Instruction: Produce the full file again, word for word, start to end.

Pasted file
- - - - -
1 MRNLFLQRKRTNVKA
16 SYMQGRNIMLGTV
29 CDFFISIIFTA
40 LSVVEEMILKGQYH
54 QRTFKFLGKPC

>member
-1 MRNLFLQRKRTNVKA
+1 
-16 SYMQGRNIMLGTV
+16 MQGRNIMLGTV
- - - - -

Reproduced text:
1 MRNLFLQRKRTNVKA
16 SYMQGRNIMLGTV
29 CDFFISIIFTA
40 LSVVEEMILKGQYH
54 QRTFKFLGKPC

>member
-1 MRNLFLQRKRTNVKA
+1 
-16 SYMQGRNIMLGTV
+16 MQGRNIMLGTV